The World Cup provides more gold than just the trophy won by the last team standing. The tournament is also a chance for perennial underdogs to capture the attention of the world. Take Costa Rica against five-time winner Brazil, Iceland against two-time winner Argentina, or, most consequentially, South Korea against reigning world champion and four-time winner Germany. On Wednesday, the South Koreans knocked the Germans out of the 2018 FIFA World Cup.
With billions of viewers around the world glued to their screens, the value of a team, player, or sponsor’s brand can rise dramatically over the course of the tournament. Success at the highest levels of the game can catapult a soccer brand into a realm of international acclaim typically occupied by only those who have invested heavily in advertising over a long period of time. This phenomenon has been fueled in large part by the widespread use and popularity of social media in sporting events.
For a domestic soccer example, just look at Leicester City Football Club. After winning the English Premier League in 2016, that club’s brand went from relatively unknown to international sensation. LCFC trended across media platforms, netting a considerable new fan (and consumer) base.
Teams, players, and sponsors battling to advance in the World Cup tournament are uniquely positioned to capitalize as brand owners, particularly if they have strong intellectual property portfolios at the ready.
But brand owners that unexpectedly find themselves in the world’s spotlight may not have the breadth of international trademark filings in place that mature companies use to facilitate product line expansions. This may affect the extent of their product offerings, which can range from jerseys, apparel, and games to software apps, food, and entertainment services. Moreover, a limited intellectual property portfolio could hinder licensing and other lucrative business opportunities.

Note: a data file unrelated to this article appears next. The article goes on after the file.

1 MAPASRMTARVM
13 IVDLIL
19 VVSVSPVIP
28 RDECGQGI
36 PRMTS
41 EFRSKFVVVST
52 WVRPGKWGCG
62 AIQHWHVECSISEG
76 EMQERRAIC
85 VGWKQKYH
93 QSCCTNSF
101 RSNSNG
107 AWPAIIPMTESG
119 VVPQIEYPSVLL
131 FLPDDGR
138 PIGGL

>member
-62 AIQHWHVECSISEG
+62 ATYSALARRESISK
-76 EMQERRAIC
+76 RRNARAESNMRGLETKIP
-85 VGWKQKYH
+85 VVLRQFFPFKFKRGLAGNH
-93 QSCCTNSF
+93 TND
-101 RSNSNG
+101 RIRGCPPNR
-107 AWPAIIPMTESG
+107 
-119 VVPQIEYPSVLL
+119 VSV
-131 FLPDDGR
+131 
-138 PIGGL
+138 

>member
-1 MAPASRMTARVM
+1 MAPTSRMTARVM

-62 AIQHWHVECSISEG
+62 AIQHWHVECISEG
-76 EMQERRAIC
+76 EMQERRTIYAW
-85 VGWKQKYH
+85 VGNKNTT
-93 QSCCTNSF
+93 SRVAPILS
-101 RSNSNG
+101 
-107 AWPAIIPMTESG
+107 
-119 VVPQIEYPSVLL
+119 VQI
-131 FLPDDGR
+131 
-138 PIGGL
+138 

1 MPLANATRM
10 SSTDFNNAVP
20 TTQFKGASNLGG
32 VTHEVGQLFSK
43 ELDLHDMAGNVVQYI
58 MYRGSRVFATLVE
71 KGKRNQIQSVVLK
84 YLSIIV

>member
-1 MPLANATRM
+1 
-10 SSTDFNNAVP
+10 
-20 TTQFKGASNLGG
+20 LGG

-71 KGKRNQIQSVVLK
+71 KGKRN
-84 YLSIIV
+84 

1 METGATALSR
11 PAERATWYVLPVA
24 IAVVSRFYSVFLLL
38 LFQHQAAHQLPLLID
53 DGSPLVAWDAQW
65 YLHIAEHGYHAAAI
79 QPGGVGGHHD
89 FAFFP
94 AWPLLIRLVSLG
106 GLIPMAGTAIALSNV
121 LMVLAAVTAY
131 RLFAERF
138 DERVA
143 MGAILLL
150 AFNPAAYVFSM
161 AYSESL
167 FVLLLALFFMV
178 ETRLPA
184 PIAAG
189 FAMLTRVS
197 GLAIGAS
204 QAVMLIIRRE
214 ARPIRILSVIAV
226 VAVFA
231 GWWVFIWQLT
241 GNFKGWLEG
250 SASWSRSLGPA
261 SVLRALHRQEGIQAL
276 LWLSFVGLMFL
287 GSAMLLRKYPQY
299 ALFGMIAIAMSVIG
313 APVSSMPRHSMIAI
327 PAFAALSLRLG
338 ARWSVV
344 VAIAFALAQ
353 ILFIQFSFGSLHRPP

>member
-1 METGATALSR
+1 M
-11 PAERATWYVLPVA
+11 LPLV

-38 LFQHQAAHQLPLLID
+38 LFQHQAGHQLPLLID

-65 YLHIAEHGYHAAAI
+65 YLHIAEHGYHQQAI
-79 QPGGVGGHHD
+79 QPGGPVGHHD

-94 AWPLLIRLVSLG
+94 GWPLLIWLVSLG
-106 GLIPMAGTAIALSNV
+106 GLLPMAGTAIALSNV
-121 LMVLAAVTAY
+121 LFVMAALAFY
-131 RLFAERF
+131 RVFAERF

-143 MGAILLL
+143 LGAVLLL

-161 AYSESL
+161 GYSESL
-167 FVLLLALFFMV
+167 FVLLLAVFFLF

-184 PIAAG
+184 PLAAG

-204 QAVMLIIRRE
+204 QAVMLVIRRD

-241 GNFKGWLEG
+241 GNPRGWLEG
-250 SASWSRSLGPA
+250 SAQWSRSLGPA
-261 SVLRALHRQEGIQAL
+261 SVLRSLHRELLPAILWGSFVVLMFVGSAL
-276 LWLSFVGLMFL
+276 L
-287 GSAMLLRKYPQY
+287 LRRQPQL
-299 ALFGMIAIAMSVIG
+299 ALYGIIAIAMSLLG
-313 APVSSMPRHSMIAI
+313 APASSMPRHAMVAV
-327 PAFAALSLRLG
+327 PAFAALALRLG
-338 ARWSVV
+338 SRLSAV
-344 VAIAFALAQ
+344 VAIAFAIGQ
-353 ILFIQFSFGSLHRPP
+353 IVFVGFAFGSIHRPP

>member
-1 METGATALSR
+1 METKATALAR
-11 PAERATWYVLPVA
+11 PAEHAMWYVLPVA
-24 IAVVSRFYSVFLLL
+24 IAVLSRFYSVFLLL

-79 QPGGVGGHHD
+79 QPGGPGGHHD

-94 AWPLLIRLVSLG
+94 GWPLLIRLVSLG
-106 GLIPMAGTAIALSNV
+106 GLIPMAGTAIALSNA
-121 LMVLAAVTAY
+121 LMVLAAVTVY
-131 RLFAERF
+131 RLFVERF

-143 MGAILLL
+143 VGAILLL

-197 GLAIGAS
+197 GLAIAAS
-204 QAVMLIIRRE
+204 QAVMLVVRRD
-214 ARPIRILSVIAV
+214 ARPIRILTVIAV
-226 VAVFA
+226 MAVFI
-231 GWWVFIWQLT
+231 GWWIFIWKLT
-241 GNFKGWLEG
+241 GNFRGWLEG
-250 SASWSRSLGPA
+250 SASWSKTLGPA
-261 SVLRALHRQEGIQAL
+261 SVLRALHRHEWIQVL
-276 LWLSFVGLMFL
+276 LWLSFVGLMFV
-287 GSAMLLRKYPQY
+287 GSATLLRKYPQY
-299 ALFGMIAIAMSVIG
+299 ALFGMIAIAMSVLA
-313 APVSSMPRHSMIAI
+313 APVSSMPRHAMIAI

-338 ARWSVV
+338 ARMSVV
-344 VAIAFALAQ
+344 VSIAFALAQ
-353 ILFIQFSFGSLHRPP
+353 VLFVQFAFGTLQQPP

From a player perspective, this also includes controlling the commercial use of one’s identity. For example, Cristiano Ronaldo and Neymar, the Portuguese and Brazilian stars, own and license the “CR7” and “NJR” trademarks and logos, respectively. They have positioned themselves as intellectual property owners to capitalize commercially on the rise of their individual brands.
Brand owners involved in the World Cup and other high-profile sporting events should supplement their trademark, copyright, and domain name coverage as a frontline defense. That way they can take advantage of business opportunities that may quickly follow success, and crack down on counterfeits that will inevitably appear on street corners and websites around the world.
Those brand owners are not alone in the fight against infringements and counterfeits. FIFA implements robust measures to prevent these activities, including use of government enforcement programs, seizure operations, and court proceedings. As part of its 2018 FIFA World Cup brand protection strategy, FIFA announced that it “will [work] together with customs authorities across the world [and] use existing structures … to take corresponding action, including any legal measures at its disposal, to bring the activity to a halt.”
Additionally, because official sponsors make considerable investments to showcase their brands during the World Cup, FIFA also publishes an extensive list of guidelines, which it actively enforces, aimed at enjoining “ambush marketing” from unofficial sponsors. These guidelines target those activities that may give a false association between an unofficial sponsor and FIFA. For example, FIFA prohibits unauthorized third parties from doing “anything which (i) gives rise to any association between such third party and the Competition … or (ii) directly or indirectly exploits the goodwill associated with the Competition …”
FIFA’s guidelines apply broadly, covering activities ranging from infringement of intellectual property, media, and marketing rights owned by FIFA to unauthorized competitions, sweepstakes, or other advertising or promotional activities. But although these measures help brand owners in general, the onus remains on intellectual property owners to protect their interests before and after the competition.
The world’s soccer fans—and its population of consumers of soccer brands—grows exponentially during the World Cup. Savvy brand owners stand to gain long after the celebrations end. Those who are not well prepared, on the other hand, could lose out on lucrative product deals and find themselves overrun with counterfeits and infringements without the tools to stop those activities in a cost efficient and timely manner.
Danny M. Awdeh is a trademark attorney at Finnegan LLP in Washington, DC. Benjamin F. Tookey is a J.D. Candidate at Washington University in St. Louis School of Law and a 2018 Summer Associate at Finnegan.